Plans to significantly overhaul the current Research & Development (R&D) tax relief system were confirmed by the Government in November’s Autumn Statement.

These changes, primarily the introduction of a unified ‘research and development expenditure credit (RDEC)-like’ scheme, are set to substantially impact how businesses, especially small and medium-sized enterprises (SMEs), approach R&D tax credits.

At Seymour Taylor we can provide assistance on any queries you may have about the changes to the R&D schemes.

Merged R&D tax credit regime

The new scheme, applicable from 1 April 2024, merges the existing R&D tax relief frameworks into a single system. Key features include:

  • Unified credit rate – A 20 per cent credit rate matches the current RDEC regime. This standardises the process for all companies, regardless of size.
  • Benefits for profit and loss-making companies – Profit-making companies will see a net benefit of 15 per cent, while loss-makers will receive a slightly higher benefit of 16.2 per cent, calculated using the small profits rate of 19 per cent.
  • Subsidised R&D exclusions removed – The new scheme removes the need to reduce relief for subsidised R&D costs, a departure from the current SME regime. This change could increase the relief available for some companies.
  • Adoption of SME’s PAYE/NIC Cap – The more generous PAYE/NIC cap of up to 300 per cent from the SME regime will be adopted, benefiting larger entities. By contrast, the RDEC scheme limited businesses to claim just 100 per cent of their PAYE/NIC liabilities.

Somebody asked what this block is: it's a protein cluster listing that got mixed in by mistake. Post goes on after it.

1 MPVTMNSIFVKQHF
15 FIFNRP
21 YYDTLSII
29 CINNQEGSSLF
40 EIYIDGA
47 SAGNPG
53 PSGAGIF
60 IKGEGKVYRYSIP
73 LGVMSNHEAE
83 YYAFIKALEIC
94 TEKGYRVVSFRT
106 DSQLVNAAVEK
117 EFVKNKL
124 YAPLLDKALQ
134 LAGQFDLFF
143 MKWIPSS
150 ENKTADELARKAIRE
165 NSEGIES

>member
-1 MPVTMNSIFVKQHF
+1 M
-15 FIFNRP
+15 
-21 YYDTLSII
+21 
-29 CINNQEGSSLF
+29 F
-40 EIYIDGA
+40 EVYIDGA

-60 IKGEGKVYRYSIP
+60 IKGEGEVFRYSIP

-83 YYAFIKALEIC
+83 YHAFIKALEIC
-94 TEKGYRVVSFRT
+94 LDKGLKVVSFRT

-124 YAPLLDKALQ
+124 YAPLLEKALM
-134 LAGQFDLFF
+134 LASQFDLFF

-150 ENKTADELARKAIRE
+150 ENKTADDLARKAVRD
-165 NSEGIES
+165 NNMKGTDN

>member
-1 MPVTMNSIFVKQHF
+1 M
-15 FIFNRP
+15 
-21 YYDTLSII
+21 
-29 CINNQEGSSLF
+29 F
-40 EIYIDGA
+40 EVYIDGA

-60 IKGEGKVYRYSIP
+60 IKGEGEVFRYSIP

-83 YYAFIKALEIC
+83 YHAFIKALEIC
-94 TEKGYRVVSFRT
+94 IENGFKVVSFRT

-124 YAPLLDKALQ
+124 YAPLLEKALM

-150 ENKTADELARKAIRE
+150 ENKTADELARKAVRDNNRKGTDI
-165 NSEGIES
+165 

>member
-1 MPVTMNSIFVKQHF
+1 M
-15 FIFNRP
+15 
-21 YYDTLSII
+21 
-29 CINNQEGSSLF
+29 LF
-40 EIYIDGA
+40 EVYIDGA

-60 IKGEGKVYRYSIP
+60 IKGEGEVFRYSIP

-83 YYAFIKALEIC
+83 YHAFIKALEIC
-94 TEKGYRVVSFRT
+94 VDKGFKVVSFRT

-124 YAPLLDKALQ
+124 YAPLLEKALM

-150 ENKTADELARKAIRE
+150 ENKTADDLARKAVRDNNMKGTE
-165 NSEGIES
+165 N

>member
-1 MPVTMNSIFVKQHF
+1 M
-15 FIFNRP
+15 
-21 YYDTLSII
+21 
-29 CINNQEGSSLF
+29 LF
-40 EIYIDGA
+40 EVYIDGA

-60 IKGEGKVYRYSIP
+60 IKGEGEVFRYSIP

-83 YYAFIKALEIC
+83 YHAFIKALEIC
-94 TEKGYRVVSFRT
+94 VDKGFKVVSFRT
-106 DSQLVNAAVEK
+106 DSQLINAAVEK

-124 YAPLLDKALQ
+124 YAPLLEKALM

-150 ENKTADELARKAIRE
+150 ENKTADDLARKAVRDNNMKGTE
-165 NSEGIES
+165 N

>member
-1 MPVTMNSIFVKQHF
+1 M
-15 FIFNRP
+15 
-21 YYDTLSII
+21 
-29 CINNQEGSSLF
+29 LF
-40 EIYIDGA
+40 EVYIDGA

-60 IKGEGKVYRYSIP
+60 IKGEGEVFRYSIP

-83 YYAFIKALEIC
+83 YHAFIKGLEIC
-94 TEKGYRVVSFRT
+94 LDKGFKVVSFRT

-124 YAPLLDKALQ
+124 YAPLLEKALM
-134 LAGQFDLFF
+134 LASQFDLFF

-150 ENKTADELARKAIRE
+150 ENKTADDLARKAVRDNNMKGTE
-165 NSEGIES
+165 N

• Changes in subcontracted R&D claims – The new rules will notably alter who can claim R&D tax incentives, especially for companies that subcontract a large portion of their R&D.

Subcontracted R&D rules under the merged regime

The subcontracting rules are perhaps the most significant change. Under the new regime:

  • If company X (the customer) subcontracts R&D to company Y (the subcontractor), it is company X that can claim the R&D expenditure.
  • If company Y initiates R&D as part of its own project, then company Y can claim, with company X having no claim.

These rules require a detailed assessment to determine the rightful claimant in each scenario.

For further guidance on these changes, Seymour Taylor are here to help. Contact us today.

Special considerations for loss-making and R&D-intensive SMEs

The Government has made an exception for loss-making R&D-intensive SMEs:

  • The R&D intensity threshold is reduced from 40 to 30 per cent.
  • Eligible companies will continue to receive an 86 per cent enhanced deduction and a repayable tax credit of 14.5 per cent.
  • A ‘year of grace’ is available for those who temporarily fall below the threshold due to exceptional circumstances.

Preparing for the changes

Businesses must start preparing for these changes now:

  • Review current R&D activities – Assess how the new rules will impact your existing and planned R&D activities, especially if you subcontract R&D.
  • Understand the financial implications – Analyse how the changes in credit rates and benefits for profit and loss-making companies will affect your financial planning.
  • Stay Informed – Keep an eye out for further legislative details and guidance to fully understand the nuances of the new regime. Our expert R&D team can keep you informed, contact us for more information.

The overhaul of the R&D tax relief scheme marks the end of a cycle of changes which began in 2021. While these changes promise to streamline the process, they also bring a host of considerations that could be problematic if not handled properly.

Our R&D tax relief experts can advise you on these changes plus any other questions you may have surrounding R&D tax claims. Contact us today for support.

This blog is for guidance only, professional advice should be obtained before acting on any information contained herein. The information was correct at the time of publishing 16 February 2024.

Posted in Blog news.